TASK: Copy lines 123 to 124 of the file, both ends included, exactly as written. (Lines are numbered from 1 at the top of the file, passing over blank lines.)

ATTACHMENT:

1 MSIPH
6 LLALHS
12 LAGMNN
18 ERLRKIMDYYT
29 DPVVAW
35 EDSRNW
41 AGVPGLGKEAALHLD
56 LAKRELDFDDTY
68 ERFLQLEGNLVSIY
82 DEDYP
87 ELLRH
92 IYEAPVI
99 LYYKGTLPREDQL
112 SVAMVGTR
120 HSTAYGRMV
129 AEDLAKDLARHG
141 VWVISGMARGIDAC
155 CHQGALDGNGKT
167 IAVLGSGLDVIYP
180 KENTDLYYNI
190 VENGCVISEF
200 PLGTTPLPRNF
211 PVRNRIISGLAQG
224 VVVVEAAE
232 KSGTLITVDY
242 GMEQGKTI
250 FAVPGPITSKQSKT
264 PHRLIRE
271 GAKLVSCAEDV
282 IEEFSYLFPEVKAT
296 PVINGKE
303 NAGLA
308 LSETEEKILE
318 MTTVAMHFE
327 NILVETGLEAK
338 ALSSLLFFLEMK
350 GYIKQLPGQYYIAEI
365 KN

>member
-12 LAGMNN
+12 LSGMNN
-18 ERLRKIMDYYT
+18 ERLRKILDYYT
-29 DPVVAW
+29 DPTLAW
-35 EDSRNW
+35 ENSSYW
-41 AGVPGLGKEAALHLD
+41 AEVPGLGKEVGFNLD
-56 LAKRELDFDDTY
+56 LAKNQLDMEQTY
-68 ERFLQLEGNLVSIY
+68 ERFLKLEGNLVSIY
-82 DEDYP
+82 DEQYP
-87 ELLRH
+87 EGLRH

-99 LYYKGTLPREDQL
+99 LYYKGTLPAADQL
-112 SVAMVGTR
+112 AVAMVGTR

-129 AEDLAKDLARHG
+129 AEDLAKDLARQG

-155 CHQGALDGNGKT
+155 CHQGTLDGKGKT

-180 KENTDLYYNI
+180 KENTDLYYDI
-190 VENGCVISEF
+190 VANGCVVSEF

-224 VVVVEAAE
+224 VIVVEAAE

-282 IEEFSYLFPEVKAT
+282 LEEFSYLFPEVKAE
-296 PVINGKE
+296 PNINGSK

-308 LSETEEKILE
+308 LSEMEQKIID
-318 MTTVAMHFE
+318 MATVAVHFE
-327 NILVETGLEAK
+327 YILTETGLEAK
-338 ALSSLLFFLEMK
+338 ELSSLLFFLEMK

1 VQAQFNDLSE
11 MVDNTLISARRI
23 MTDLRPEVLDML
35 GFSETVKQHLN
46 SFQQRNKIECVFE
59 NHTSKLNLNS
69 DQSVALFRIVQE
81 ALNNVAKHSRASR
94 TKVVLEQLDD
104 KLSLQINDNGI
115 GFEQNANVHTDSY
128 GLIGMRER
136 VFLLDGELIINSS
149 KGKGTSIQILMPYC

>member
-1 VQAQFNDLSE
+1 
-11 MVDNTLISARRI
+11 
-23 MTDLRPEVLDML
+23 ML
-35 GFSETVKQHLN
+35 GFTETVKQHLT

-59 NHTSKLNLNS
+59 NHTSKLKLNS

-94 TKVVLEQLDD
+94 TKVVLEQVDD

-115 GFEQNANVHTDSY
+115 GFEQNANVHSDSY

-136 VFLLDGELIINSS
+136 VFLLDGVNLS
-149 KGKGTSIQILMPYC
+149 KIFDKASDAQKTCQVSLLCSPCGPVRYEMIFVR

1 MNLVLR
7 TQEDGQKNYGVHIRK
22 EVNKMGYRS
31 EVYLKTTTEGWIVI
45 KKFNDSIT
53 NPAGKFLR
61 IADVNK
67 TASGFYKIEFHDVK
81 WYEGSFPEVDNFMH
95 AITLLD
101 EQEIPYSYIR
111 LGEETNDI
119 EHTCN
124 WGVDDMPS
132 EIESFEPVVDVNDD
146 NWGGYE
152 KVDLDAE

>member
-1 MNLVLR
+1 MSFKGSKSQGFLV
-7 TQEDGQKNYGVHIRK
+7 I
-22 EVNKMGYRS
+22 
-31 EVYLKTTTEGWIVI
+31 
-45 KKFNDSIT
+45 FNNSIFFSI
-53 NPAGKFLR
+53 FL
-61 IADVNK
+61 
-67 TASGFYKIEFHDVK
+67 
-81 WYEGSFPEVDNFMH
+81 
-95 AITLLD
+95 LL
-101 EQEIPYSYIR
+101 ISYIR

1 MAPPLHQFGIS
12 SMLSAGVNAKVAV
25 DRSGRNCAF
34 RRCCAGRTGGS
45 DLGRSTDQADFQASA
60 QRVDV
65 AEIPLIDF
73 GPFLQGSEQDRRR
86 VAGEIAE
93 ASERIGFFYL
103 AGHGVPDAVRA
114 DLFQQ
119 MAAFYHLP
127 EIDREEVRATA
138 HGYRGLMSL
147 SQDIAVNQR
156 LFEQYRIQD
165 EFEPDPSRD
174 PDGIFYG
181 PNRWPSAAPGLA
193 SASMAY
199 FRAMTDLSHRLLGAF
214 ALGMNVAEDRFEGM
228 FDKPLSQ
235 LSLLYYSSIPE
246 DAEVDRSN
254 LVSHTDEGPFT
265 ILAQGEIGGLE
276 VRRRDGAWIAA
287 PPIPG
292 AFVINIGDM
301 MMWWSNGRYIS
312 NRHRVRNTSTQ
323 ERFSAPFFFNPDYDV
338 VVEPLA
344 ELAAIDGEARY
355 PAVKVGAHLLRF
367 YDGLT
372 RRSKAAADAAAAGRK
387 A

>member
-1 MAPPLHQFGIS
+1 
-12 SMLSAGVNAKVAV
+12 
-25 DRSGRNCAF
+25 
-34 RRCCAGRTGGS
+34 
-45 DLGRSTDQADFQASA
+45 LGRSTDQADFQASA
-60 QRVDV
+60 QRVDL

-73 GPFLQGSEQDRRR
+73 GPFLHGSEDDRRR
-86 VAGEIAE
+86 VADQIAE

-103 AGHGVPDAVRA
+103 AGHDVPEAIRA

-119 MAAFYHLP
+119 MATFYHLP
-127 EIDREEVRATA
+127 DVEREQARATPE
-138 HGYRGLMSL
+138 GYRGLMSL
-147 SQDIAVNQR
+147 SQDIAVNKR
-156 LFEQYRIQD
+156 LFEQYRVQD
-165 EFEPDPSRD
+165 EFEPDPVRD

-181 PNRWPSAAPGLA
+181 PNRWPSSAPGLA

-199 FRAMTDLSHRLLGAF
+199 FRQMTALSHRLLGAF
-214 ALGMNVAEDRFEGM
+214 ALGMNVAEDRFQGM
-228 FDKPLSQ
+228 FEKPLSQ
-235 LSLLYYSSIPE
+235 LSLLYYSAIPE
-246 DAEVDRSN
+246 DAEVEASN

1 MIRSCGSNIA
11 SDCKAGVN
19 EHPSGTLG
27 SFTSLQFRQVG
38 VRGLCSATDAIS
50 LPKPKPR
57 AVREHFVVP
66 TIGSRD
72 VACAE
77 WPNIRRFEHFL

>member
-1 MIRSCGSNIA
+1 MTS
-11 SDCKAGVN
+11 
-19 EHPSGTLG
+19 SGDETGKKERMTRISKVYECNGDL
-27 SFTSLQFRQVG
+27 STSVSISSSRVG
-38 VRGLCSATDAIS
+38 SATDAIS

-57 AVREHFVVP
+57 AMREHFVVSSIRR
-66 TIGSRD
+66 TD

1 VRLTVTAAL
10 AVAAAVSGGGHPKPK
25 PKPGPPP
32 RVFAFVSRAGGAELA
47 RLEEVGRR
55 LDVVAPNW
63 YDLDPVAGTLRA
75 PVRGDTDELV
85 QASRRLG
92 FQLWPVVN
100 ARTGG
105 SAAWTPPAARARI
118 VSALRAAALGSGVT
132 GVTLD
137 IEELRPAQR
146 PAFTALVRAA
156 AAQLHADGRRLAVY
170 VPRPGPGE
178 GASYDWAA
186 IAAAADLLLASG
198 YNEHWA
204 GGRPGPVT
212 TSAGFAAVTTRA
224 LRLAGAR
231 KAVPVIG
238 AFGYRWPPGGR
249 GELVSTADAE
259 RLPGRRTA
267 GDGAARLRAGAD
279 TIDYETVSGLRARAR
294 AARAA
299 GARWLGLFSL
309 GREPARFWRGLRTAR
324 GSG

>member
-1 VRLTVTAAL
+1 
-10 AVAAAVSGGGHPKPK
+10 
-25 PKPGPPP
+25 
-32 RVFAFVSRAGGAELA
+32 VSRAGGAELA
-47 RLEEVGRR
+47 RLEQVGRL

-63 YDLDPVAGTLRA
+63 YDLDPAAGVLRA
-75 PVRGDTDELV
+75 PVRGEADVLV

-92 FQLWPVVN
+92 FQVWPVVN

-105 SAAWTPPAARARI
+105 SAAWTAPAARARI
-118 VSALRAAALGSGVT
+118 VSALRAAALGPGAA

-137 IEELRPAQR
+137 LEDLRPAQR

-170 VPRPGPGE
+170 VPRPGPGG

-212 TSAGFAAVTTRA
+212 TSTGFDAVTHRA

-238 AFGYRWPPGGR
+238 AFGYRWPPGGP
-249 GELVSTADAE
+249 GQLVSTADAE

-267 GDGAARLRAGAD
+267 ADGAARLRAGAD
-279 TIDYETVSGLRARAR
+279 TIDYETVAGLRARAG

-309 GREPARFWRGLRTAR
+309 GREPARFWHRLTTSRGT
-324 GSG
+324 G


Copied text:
61 IADVNK
67 TASGFYKIEFHDVK